Becoming a Fully Fledged Driver

Thursday, January 16, 2020

Getting onto the roads as a driver is an extensive and complicated process. But there are so many reasons to drive! Driving is more convenient, allowing you to go where you want when you want. You won’t be stuck with set stops that you have to walk long distances to and from to get to your destination. You won’t have to stick to train or bus timetables. You can travel in the night. You can also travel long distances with diversions and drop offs easily. Learning to drive is definitely a skill worth having. So, to help you along the way, we’ve created a few key pieces of information that will help you to become a fully fledged driver. Take them into account and you’ll be a pro on the roads before you know it!

Passing Your Test

First things first, you’re going to need to get your driving licence. You’ll start out by getting a provisional licence. This will allow you to take lessons on public roads. Then, you will need to take your test. Generally speaking, your driving instructor will guide you through this whole process, teaching you how to navigate the roads, what different signs mean, how to operate the vehicle, and other skills, such as how to fill the tank, how to use a sat nav, and more. When it comes to your test itself, relax. Your instructor wouldn’t put you forward to take it if you weren’t ready. If you don’t pass the first time, don’t worry - the majority of people don’t. You just need to take note of the mistakes you made and aim to improve on those areas of your driving and attempt to avoid making those same mistakes when you go forward.

Improving Your Driving Skills Once You’ve Passed

Of course, passing your test isn’t the end of your driving journey. You’re going to need to focus every time you take to the roads, not only to drive safely, but also to make sure you uphold the skills you learnt in your lessons and constantly improve to become a better driver. Here are a few things you can do to achieve this!

Acknowledge Mistakes and Poor Driving

In order to actively improve your driving skills, you’re going to have to learn to acknowledge your own mistakes and faults. Owning up to poor behaviour on the roads is absolutely essential. Not only in terms of legality, but also in terms of being able to notice your mistakes and improve on them going forward. Don’t feel bad about incidents. We all make mistakes from time to time and these can range from minor issues to major behavioural problems that we may continue to engage with if we do not intervene. Identifying mistakes that lead to larger issues and incidents gives you a base to improve from.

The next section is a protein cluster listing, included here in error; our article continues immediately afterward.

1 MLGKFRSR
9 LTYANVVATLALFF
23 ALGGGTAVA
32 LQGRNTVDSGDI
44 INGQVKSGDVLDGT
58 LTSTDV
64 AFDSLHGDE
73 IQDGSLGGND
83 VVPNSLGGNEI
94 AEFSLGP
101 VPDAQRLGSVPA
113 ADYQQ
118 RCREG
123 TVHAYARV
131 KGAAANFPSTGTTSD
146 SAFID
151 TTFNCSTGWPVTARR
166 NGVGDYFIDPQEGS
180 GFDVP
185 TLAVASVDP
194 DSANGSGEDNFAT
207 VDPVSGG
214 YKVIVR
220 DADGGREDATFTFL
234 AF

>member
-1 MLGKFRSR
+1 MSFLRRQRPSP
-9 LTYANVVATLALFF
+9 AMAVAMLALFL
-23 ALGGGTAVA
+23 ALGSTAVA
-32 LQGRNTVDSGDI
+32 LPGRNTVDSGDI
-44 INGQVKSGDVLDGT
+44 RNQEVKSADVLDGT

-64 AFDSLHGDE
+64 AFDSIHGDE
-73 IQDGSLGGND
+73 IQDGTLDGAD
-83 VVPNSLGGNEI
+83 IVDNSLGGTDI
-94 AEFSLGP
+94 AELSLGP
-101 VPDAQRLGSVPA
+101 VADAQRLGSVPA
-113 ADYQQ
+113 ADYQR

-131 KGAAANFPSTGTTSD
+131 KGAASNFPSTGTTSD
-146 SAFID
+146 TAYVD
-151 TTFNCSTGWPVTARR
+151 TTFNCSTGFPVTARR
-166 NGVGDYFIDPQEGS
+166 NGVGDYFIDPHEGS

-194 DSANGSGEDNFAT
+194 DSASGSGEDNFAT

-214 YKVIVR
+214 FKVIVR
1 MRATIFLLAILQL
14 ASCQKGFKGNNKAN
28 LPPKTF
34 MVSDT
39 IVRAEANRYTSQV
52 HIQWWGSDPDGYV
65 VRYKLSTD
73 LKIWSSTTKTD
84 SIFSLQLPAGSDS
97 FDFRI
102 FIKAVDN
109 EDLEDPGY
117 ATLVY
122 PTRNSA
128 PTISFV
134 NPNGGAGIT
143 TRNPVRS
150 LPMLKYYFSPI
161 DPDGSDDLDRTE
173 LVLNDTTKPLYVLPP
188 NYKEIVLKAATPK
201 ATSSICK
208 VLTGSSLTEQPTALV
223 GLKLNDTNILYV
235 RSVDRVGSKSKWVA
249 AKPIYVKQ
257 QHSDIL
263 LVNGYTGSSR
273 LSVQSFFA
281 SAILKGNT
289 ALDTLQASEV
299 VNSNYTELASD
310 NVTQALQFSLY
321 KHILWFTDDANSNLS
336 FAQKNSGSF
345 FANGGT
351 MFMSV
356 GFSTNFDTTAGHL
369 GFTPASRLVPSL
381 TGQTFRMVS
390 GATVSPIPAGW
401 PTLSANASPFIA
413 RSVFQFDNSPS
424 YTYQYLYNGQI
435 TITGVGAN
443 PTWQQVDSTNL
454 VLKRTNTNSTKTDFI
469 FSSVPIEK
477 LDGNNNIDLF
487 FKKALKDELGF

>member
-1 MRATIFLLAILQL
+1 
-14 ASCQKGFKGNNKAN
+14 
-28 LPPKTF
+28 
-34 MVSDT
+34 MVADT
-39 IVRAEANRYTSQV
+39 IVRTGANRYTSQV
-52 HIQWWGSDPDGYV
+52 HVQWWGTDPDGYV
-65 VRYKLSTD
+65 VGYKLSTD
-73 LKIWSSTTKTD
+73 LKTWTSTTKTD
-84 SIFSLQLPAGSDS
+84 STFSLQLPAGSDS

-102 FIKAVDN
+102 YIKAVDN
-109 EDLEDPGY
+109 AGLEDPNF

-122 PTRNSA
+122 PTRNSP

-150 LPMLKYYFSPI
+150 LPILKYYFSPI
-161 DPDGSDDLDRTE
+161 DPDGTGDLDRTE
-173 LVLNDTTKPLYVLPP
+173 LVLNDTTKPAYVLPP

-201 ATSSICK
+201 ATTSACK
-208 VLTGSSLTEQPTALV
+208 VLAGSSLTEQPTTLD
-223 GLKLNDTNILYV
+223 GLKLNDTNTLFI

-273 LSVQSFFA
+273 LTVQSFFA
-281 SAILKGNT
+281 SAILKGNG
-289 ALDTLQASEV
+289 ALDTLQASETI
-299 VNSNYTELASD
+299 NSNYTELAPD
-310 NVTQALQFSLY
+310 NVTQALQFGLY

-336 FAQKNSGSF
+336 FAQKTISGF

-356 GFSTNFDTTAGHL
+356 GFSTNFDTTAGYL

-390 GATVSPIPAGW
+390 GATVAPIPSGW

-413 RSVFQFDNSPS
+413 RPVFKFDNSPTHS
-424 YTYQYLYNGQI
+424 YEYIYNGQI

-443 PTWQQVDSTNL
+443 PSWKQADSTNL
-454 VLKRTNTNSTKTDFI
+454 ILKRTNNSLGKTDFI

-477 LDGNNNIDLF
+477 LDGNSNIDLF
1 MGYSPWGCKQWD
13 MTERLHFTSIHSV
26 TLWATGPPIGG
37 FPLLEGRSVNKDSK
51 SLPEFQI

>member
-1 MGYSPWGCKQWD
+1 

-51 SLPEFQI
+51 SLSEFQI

Be Prepared for Incidents

You can learn a lot in your driving lessons. However, the majority of people who pass their test will take to the roads without ever having been told what to do in an emergency situation. We generally know that we should stop if something goes wrong on the roads, but so many people don’t know the protocol following that step. If you find yourself in a road incident or collision of some sort, it’s absolutely essential that you follow steps to rectify the situation. If you don’t know this in advance of the situation occurring, you may find yourself experiencing too much shock to look up what you’re actually meant to do - or you may not have sufficient time to safely look up what you’re meant to do. Basic steps include checking everyone involved is okay, calling for medical help if necessary, taking down insurance details for insurance claims, contacting a car accident lawyer if any laws have been broken or you aim to seek compensation, and then going on to repair any damage to your vehicle to ensure it is still roadworthy.

Get to Know Your Vehicle

There’s a good chance that the car you decide to buy for yourself when you pass your test isn’t going to be the same make and model as the vehicle that you learned to drive in during your lessons. If this is the case, you need to make sure that you get to know your new vehicle before driving it. Different switches and controls are likely to be placed in different spots in your own car and it’s extremely important that you know where they are before you get moving. You don’t want to find yourself driving in heavy rain, only to realise you don’t know where the switch for your windscreen wipers are. You also don’t want to suddenly enter fog, only to realise you don’t know how to turn your fog lights on. Your vehicle will usually come with a guide to let you know where different buttons and switches are, and what certain lights on the dashboard or other areas signify.

Consider Extra Courses

There are plenty of extra driving courses that you can take once you’ve passed your test. It isn’t a case of you having to pass and then standing on your own two feet without any further support. As you may know, individuals without a full licence aren’t allowed on motorways, so you may not feel comfortable heading straight onto these road systems without supervised practice. Further lessons following your test can see a driving instructor help you and guide you on this next stage of your journey. They can also give you further advice and help you to tidy up your skills once you’re legally allowed to drive independently.

As you can see, learning to drive can be a pretty intense journey. Driving isn’t generally a skill that is natural for us, as driving itself isn’t something we naturally do. But you can pick up the skills and become a confident driver with the right guidance, tuition, and practice. Hopefully, the above advice will help you to achieve everything you want when it comes to becoming a fully fledged driver!

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